Google and Samsung on Tuesday unveiled the Galaxy Nexus phone running Ice Cream Sandwich, the latest version of Android.
The phone and operating system were developed collaboratively by engineers from both companies that literally worked in the same building, said Andy Rubin, senior vice president of mobile at Google, speaking during a webcast event to launch the phone and operating system in Hong Kong.
The name of the device combines that of Samsung's line of Galaxy phones and tablets with the Nexus line of phones that were made by various manufacturers but were known as Google phones because they included all of Google's mobile services.
The phone will run on high speed LTE networks as well as HSPA+ networks, depending on market demand. It will become available in November in the U.S., Europe, and Asia, including China and Japan. Japan's NTT DoCoMo is the only operator the companies announced and they did not disclose pricing information.
While Ice Cream Sandwich was designed to unite the tablet and phone versions of Android into one operating system, there was no mention of tablets during the event. Honeycomb, the previous version of Android which has yet to be released as open source, was designed just for tablets.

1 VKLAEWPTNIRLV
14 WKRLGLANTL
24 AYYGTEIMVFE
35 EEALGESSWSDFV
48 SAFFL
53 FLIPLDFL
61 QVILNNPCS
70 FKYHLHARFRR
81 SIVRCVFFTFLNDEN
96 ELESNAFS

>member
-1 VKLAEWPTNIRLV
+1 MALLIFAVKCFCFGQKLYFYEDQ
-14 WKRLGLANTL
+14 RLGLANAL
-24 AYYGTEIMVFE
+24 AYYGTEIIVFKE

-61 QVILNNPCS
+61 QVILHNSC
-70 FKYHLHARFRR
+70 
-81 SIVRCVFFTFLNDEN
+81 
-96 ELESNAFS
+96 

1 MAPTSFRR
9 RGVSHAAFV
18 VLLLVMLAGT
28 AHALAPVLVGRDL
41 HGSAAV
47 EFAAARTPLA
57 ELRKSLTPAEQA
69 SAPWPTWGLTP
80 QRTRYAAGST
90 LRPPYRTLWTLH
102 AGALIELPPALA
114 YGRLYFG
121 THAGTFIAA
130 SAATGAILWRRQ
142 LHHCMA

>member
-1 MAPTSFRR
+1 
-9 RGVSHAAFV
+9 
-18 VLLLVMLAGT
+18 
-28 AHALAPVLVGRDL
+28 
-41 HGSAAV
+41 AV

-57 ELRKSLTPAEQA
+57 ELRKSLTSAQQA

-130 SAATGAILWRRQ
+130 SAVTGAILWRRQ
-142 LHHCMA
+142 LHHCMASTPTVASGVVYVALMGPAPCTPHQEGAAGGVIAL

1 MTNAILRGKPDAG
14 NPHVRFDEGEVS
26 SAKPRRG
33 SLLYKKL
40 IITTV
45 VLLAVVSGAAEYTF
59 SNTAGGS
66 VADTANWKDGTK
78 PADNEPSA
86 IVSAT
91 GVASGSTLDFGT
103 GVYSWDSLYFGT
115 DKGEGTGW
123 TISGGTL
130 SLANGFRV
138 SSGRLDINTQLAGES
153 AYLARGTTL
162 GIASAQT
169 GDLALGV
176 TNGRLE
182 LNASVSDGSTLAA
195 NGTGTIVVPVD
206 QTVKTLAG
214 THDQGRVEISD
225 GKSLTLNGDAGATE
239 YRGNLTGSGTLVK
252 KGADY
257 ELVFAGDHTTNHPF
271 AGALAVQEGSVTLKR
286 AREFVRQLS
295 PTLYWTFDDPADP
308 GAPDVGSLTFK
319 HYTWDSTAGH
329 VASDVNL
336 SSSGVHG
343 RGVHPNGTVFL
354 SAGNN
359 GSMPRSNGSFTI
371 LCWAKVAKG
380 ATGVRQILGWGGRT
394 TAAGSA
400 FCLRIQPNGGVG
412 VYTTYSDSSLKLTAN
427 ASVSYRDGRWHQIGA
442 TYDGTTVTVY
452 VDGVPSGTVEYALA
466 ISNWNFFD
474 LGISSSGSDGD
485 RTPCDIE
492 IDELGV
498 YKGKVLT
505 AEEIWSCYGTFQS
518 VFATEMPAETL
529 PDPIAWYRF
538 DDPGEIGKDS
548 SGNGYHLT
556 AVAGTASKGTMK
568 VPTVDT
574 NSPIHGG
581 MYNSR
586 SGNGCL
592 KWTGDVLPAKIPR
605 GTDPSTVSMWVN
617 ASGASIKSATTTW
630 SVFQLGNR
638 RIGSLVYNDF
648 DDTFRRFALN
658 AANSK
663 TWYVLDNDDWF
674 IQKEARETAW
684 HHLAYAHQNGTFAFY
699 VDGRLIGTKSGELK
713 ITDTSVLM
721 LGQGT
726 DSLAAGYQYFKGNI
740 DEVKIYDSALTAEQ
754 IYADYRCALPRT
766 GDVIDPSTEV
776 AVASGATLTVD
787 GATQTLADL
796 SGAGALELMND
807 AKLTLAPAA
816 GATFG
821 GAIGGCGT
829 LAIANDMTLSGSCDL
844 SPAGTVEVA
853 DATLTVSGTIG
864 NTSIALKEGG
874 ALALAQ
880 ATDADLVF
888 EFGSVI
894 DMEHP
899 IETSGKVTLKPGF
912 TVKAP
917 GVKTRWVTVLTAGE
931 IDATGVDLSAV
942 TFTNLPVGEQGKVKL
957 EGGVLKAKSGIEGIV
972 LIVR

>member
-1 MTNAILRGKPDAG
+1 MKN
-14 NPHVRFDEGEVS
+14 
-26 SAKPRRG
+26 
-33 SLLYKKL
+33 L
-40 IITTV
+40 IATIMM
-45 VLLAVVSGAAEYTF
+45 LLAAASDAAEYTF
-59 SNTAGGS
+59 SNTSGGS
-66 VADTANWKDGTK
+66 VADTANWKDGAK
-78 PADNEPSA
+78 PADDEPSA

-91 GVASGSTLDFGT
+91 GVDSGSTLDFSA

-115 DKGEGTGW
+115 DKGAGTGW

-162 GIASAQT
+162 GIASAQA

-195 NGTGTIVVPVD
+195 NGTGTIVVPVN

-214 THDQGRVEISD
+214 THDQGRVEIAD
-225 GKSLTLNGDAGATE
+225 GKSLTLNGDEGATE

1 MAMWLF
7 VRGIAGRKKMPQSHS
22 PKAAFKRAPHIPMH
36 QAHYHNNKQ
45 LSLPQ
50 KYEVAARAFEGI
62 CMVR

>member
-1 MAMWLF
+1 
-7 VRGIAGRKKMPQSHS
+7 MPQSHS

Ice Cream Sandwich has some updates that appear relatively minor, but Google has added some neat features to some of its services, many of them reminiscent of features on other mobile operating systems.
One of the most noticeable changes to the operating system is that it requires no physical buttons. The Galaxy Nexus only uses buttons that appear on the screen as part of the user interface.
The user interface now includes a new swipe feature that lets users drag applications or items off the screen to shut them down or delete them. It also features a new font that Google developed for Android, called Roboto.
Most of Google's applications are updated for the new operating system. The browser will let users opt to view the full web site instead of the mobile version by clicking on a drop down menu item.
The browser also lets users save pages for offline reading. That feature can come in handy for people who might want to save a boarding pass, concert tickets or train schedules, said Hugo Barra, Google's product management director for Android.
Gmail gets a number of updates, including featuring two lines of a message in the preview page, new action options at the bottom of pages, and offline search. Gmail will automatically search the past 30 days of emails but users can set that time period for anything they like, Barra said.
The calendar app has also been updated so that pinching and zooming on a list of appointments for a day displays more details of each appointment.
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